Traditionally, most high rises have been uniform buildings rising out of the ground more or less straight up into the air.
In recent times we’ve seen many innovations with angled, sloping or cascading tiered structures emerge. Though in the main, the landscape for tall buildings has been one of conformity as much for economic and efficient construction considerations.
However, architect Ole Scheeren (Buro Ole Scheeren, Hong Kong/Beijing) is proposing a radical overhaul with his 1500 West Georgia residential project in Vancouver, Canada.
The building described by Wired magazine’s Liz Stinson looks as though “a handful of shipping containers has been inserted into an otherwise normal, glassy tower,” or in another way, as though a bunch of Jenga blocks have been randomly removed and stuck back in at right angles.
Scheeren says, “It gives the sense of arms and fingers reaching out and floating into the sky.”
He views high rises as having become boring and being removed from their landscape. His design is an effort for residents to connect with the outside world through a different thinking in structure design. Most of the building will be made out of concrete with the cantilevers jutting into the open air being constructed of steel.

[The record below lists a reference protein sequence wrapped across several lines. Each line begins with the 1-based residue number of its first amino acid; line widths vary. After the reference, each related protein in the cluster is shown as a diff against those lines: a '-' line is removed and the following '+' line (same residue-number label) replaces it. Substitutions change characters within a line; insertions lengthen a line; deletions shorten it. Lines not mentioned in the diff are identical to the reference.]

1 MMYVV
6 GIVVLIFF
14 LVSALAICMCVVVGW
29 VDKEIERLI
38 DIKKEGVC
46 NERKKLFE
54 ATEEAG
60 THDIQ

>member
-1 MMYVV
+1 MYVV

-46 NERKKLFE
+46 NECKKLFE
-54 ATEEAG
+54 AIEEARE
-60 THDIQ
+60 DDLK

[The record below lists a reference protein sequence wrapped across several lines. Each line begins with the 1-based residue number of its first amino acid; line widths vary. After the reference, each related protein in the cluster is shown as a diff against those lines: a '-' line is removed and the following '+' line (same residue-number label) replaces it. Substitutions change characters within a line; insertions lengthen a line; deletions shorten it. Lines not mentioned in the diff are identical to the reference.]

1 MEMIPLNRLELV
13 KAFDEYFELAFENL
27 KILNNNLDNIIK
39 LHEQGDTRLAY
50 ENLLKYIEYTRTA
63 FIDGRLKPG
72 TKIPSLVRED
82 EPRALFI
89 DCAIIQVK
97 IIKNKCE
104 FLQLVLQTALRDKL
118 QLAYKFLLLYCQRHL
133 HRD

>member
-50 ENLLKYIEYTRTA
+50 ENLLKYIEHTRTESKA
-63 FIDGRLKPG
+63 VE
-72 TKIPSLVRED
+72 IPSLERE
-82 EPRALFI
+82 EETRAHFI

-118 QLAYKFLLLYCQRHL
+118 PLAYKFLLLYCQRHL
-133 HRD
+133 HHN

By opening up the structure in this way to project the space of living outwards into the site’s surroundings he also will minimise the building’s footprint, which will be surrounded by an open public plaza.
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As you’d expect of such a forward thinking structure of this type, sustainability strategies are implemented to ensure energy savings along with integration of renewable energy sources.
Scheeren told Wired: “We have to really ask ourselves, How do we want to live, and what qualities do we want in our lives?” he said. “There’s a real moment now of realizing that the tower, in its mute verticality, is simply devoid of the things that are quite important to our lives.”
1500 West Georgia was commissioned in February 2015 and will comprise 235 units plus retail and car parking.